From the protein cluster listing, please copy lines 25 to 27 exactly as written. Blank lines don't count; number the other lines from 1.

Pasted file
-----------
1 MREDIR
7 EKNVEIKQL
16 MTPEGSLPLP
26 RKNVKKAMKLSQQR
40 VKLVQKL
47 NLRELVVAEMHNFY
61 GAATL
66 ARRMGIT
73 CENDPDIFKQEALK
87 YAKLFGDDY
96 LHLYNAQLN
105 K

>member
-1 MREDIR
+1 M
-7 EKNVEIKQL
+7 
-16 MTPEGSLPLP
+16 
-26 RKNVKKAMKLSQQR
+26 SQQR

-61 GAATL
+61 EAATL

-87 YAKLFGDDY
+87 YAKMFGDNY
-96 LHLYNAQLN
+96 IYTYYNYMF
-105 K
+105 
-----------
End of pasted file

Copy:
+87 YAKMFGDNY
-96 LHLYNAQLN
+96 IYTYYNYMF